Realistically evaluate sales technology by asking, “Who uses it?”
On the whole, the sports industry has an awkward relationship with technology. At one end of the spectrum, some sports leaders fear new technology. At the other end of the spectrum, others think that technology should replace thoughtful salesmanship. Whatever we believe, we should realistically evaluate sales technology regardless of our love for it or fear of it.
We have all purchased several sales technologies. Most of them are expensive. Most of them are wastefully underutilized.
Beware, these answers are not for the faint of heart. Most answers start with “You.”
We’ve been doing this for a while. If your team underutilizes the technology that you have purchased, here are a few of the reasons you’re struggling.
Realistically evaluate sales technology by incentivizing your reps to use it
How can you realistically evaluate your sales technology if you reps don’t use it? In order to inspire them to use it, you must first address what matters to them.
Let’s all stop with the nonsense that “reps who do what I tell them to do keep their jobs.” The best case scenario when taking this approach is your reps will nod and smile and pretend to play along. Or, they will do the bare minimum to keep their job. They will not extract value from your new sales tool. They will not be inspired. Period.
Let’s try a different angle, no? Let’s acknowledge who we have hired. The best sales people tend to be smart, competitive, financially-driven and self-motivated. Whether you like it or not, the first question that they will ask is “What’s in it for me?” So tell them. Show them. Just be sure that the answer includes an obvious nod to the things that they care about: closing more business, making more money and climbing the leaderboard (or retaining their position at the top). If you can’t make these arguments to yourself, there is no chance you can get buy-in from your end users.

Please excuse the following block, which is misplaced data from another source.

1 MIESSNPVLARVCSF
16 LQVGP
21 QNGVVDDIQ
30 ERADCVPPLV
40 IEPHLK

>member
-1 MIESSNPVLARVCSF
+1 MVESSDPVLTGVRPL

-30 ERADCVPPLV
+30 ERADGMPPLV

Leverage motivated reps to use new sales technology
You haven’t proven that there is something in it for them.
Telling reps and managers how they will benefit is a good start, but it isn’t enough. You need to offer some proof and unfortunately, you alone are not the best positioned to convince the rank and file members of your sales team. Just like your sales prospects are more likely to buy based on the recommendation of a trusted confidant, your reps are more likely to follow the guidance of their colleagues who are in the field selling.
The smoothest technology implementations result when senior leadership enlists a handful of successful reps and mid-level managers to serve as internal “beta testers.” Ensure that they understand the cachet associated with being selected for this group. Take extra time with these reps to ensure that they understand their personal upside. Deputize them to help you sell it to their colleagues. They’re good sales people, after all. Prepare them to buy credibility with their colleagues by airing and addressing contrarian positions before the wider team launch. When you do roll it out to the wider team, avoid a monologue and instead guide a discussion amongst the beta testing group.
Realistically answer the question, “Is it a dog?”
You actually bought a clunker.
Unlikely. You’re too smart for that. However, if the rep who sold the useless technology did a disservice to the noble profession of sales and snookered you into a bad deal, circle back with someone higher in the organization. You would fix this if this happened in your own sales organization. Most companies will.